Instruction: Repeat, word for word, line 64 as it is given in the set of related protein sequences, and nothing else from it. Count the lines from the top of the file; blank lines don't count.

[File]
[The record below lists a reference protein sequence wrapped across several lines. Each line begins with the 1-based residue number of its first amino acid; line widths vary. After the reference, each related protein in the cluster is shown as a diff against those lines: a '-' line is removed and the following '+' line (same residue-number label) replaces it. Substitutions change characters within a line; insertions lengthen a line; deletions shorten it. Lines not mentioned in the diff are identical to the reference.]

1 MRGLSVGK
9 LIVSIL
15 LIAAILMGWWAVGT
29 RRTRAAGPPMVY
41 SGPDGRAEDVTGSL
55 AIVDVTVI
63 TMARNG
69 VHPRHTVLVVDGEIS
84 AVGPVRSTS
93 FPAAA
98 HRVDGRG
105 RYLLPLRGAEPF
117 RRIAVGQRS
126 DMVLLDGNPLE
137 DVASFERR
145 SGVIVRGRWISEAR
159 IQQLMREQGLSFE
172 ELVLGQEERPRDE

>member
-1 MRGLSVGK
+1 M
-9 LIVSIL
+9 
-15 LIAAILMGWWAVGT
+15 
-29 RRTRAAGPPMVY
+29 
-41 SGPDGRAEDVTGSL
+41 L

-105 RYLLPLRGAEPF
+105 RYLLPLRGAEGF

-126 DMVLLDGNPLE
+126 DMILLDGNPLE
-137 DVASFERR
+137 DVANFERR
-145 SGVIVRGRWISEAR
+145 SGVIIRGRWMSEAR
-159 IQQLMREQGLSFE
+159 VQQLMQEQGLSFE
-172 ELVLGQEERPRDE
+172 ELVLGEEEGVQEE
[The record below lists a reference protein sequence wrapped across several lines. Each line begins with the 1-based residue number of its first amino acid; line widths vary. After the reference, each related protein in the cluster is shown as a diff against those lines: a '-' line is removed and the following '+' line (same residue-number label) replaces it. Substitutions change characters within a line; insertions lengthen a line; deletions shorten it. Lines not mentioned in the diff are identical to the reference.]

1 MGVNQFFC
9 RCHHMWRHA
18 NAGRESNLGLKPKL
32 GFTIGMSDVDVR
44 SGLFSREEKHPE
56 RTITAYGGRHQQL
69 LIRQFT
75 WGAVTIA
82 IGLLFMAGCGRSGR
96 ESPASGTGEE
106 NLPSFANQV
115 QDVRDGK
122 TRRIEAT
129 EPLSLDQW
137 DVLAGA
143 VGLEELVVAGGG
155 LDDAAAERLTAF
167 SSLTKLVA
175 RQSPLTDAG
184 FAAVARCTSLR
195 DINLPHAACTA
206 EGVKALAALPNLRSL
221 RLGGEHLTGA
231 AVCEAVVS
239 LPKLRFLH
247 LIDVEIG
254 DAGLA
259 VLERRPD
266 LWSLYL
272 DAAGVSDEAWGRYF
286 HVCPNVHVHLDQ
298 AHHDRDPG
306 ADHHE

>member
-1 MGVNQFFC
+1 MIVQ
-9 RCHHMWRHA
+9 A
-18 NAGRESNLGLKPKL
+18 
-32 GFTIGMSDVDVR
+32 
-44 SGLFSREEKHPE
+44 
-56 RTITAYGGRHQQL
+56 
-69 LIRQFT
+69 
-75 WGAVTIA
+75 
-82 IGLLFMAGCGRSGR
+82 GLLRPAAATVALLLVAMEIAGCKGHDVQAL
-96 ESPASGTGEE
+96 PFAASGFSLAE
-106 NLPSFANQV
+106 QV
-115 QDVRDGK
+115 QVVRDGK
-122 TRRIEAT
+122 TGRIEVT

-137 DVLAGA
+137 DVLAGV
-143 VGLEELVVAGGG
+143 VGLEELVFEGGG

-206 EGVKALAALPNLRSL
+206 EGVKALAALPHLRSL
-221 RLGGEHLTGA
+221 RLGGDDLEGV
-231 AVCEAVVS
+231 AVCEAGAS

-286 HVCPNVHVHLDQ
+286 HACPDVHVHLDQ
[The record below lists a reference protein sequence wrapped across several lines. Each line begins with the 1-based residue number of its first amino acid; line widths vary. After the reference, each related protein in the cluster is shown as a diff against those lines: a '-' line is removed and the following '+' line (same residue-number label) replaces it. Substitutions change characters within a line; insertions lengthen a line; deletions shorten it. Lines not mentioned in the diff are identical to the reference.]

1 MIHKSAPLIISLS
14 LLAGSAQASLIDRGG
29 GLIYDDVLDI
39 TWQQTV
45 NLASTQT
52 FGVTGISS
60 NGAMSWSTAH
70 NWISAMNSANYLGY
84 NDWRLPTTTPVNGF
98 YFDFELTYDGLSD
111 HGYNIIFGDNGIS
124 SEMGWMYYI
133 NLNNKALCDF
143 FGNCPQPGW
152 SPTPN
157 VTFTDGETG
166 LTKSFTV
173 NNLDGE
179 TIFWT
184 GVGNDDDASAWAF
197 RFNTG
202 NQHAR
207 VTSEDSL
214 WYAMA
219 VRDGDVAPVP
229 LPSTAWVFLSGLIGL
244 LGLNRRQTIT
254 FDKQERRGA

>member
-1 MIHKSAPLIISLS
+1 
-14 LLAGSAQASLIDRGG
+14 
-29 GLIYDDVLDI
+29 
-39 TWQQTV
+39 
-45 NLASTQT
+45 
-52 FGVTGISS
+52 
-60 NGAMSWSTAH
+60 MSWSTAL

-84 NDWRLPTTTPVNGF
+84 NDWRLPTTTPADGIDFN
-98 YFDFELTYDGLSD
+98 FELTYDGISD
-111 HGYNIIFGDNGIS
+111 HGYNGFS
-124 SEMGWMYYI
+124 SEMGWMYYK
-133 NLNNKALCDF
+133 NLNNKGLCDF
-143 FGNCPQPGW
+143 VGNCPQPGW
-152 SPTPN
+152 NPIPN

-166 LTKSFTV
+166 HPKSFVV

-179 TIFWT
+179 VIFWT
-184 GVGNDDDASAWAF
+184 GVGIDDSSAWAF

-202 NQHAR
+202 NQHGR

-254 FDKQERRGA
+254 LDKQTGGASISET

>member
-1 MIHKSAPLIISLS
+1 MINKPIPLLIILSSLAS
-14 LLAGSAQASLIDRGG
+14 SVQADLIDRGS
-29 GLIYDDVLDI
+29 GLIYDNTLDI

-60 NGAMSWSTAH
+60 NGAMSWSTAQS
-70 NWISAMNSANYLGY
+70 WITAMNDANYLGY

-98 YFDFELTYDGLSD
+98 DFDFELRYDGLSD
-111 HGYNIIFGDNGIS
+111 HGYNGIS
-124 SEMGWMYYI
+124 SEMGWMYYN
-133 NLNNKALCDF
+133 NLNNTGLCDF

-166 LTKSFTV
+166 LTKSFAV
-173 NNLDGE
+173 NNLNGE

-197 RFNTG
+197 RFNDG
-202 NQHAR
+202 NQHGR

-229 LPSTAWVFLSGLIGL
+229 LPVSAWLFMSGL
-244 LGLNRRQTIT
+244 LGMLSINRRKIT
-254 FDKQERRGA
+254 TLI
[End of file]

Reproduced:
195 DINLPHAACTA